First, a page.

Fees are rarely reduced as prices on services and utilities increase from year to year. With additional services come higher monthly payments.
Why Do HOA Dues & Assessments Always Go Up and Not Down?
Today, 68 million residents live within an HOA governed development. Whether it's a large luxury development comprised of condos, townhouses, and single family homes, or one building with just a few units, HOA assessments can be composed of anything from monthly dues, to special assessments created for many reasons.
Usually, HOA fees are adjusted annually at the beginning of a fiscal year. For over 60 percent HOAs, that fiscal year begins on January 1 so many assessment changes will occur in January of each year. Decision making, however, may be done during the board's Annual Meeting, when officers are elected (generally, October of the prior year). The reason for this is that in most cases, the HOA property management company representative will present the newly elected board with its annual budget for the upcoming year. Based on the new budget, the HOA board of directors may adjust monthly dues accordingly. Occasionally, a board may need to increase its dues at a more significant percentage than what is normal, which could mean the fee increase would require a vote of the entire HOA membership, not just its board of directors.
How Are HOA Dues & Assessments Determined?
Ordinarily, the HOA board of directors will divide the total expenses allocated in the budget by the number of homes in the community to set its monthly dues. Since individual properties are of varying sizes, association dues may instead be based on square footage or a similar measure prescribed in the HOA CC&Rs. Fees are rarely if ever, reduced, as prices on services and utilities increase from year to year. With additional services come more monthly payments due to the number of service providers, examples of which include the following:
All Homeowners Must Do Their Part for the HOA
Just because services aren't used by an individual homeowner, it doesn't mean your fees will be reduced. For example, in the case of property taxes, you are not given a break on school assessments simply because you do not have children; as a homeowner located in your state, county or municipality, you are expected to pay property taxes towards the common good of your community. Likewise, every homeowner is expected to pull their weight and pay for the good of everyone in the development. Each homeowner must make monthly (or other preordained time) payments throughout the year or face penalties or foreclosure for nonpayment.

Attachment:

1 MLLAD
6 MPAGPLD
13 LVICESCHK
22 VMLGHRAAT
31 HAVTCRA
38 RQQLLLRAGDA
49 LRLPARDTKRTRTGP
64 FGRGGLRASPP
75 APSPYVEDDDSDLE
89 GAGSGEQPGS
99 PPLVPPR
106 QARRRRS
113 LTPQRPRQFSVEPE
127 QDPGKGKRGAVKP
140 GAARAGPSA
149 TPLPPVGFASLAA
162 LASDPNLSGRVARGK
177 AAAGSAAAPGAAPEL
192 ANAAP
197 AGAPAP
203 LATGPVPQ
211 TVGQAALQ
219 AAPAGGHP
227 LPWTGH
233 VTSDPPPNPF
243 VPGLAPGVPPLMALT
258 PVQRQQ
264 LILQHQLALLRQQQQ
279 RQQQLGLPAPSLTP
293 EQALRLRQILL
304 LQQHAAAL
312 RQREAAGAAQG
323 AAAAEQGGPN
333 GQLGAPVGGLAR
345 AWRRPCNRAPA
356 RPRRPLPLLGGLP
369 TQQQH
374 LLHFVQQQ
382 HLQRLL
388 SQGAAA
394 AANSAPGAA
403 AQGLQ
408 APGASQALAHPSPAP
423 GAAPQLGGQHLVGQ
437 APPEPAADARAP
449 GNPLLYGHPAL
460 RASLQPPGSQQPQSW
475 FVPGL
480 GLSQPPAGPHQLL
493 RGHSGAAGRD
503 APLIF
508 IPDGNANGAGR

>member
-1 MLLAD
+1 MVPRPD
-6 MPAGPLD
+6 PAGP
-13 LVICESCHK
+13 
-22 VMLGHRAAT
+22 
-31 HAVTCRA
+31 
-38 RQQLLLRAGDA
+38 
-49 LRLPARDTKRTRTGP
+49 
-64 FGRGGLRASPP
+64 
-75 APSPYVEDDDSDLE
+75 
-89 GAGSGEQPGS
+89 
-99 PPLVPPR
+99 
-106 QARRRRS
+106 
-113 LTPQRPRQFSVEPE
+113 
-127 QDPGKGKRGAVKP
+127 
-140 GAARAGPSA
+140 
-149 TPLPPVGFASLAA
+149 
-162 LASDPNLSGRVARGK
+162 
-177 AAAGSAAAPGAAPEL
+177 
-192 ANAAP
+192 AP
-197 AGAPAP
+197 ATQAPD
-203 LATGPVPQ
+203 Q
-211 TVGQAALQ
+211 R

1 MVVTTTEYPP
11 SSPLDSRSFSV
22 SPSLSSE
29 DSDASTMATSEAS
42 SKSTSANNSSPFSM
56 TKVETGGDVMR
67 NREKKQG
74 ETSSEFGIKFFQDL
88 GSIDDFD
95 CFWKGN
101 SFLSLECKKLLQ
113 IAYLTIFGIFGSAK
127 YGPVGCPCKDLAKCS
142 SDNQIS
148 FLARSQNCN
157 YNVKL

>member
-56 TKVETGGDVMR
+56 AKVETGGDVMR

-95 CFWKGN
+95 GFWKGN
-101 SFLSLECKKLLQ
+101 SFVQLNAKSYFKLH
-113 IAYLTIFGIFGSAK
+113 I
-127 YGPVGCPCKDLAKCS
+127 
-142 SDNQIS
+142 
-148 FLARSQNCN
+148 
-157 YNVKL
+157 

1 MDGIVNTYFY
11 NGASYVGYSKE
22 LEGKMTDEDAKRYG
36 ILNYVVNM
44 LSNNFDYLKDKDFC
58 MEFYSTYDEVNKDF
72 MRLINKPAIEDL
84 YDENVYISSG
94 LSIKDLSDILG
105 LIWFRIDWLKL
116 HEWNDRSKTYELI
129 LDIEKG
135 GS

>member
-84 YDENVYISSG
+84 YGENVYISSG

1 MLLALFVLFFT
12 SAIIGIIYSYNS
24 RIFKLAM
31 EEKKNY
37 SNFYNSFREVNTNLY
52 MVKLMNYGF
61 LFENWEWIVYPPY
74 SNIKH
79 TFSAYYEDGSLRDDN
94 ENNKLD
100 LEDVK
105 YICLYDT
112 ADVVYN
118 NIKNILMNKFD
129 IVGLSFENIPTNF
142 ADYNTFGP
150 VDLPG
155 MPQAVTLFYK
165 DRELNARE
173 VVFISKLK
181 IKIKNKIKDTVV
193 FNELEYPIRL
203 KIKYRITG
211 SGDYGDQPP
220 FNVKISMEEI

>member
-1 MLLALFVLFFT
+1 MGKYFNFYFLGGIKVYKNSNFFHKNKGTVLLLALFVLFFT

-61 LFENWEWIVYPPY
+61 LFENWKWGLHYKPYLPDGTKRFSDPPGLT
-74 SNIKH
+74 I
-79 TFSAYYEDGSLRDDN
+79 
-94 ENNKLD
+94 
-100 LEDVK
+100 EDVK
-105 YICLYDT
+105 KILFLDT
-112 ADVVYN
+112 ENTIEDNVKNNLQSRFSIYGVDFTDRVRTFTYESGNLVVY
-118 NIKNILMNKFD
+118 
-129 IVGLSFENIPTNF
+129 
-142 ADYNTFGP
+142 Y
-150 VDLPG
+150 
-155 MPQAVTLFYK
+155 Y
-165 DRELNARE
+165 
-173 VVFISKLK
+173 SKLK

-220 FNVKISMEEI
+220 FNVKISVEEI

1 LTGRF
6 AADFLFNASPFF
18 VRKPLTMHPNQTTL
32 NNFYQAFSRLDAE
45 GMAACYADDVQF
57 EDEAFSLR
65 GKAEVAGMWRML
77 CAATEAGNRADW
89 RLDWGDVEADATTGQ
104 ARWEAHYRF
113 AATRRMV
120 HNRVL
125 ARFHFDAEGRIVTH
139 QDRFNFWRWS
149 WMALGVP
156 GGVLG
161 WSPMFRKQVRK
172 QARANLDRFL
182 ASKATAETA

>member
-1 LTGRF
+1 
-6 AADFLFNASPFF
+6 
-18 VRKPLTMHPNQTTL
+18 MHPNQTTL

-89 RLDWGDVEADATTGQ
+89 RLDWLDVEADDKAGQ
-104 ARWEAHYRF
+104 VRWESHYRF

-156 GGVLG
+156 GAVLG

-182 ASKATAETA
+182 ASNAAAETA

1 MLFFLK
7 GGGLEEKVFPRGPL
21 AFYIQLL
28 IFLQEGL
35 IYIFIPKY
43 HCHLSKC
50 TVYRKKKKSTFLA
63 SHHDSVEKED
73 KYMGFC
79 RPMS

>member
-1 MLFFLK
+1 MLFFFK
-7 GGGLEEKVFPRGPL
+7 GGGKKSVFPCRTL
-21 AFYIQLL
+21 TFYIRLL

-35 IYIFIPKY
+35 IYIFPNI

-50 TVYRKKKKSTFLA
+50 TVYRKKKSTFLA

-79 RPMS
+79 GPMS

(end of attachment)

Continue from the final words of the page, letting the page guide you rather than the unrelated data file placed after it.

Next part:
When an HOA decides that specific special projects are necessary for the community, such as painting the exterior of the buildings or repairing flood damage not covered by HOA insurance, the association may require all owners (perhaps after a community vote) to pay a special assessment to cover the cost. As an example, a small HOA had undergone several wood siding replacements on exterior unit walls over the course of a decade (due to termite and water damage). As a result, the HOA's board of directors decided that it would cover the cost of replacing stucco, while homeowners covered the cost of the new windows and sliding glass doors required to complete the repair. Homeowners rebelled at the high price, so a compromise was reached for a lower assessment of each homeowner affected.
The following year after existing siding began causing leakage, the HOA board of directors voted to increase its monthly association dues by 10%. Because reserves were negatively impacted by the high cost of this work, a subsequent 10% increase in monthly dues was necessary to bolster reserves and protect the HOA from not being covered for future emergencies. Keep in mind that board members are homeowners themselves, so they too must pay the fee increases just like other association members. On the other hand, homeowners who are not aware of the critical nature of expenditures and reserves believe that every minor issue should be addressed, while sometimes budgets may not allow for it.
Sometimes, special assessments raise more money than needed to fund the project. Occasionally, homeowners challenge the HOA assessment and can take the matter to court. If the over-budget amount raised is not excessive, the board (or entire membership) may vote to place all the money into reserves. When unforeseen accidents such as plumbing emergencies cause flooding, it's even more important to have a well-funded reserve to keep additional special assessments at bay.
Before You Purchase a Home with a Homeowner's Association
If the home you purchase comes with monthly HOA fees and/or assessments, you or your legal representative should ascertain whether the costs and assessments are within reason (for your own budget, and for the health of the community) and reflect an HOA that has a relatively well-funded reserve. The vast majority of HOAs are not funded 100%, but at least 70-80% is desirable; anything below 40% is a red flag.
If you are interested in buying a home where the monthly fees appear reasonable but many of the owners aren't paying, the HOA could potentially face bankruptcy. This is a situation in which you'll need to be informed before you even put down a deposit. If the HOA has not been doing its fiduciary duty by setting aside monies for financial reserves, while the development has gone without maintenance, it is a serious matter for any potential homebuyer (or current residents, for that matter). Before you go any further, ask the property management company if there are any outstanding maintenance issues or new large expenditures. If the property is not being properly maintained, you don't want to know about it AFTER you have already moved in.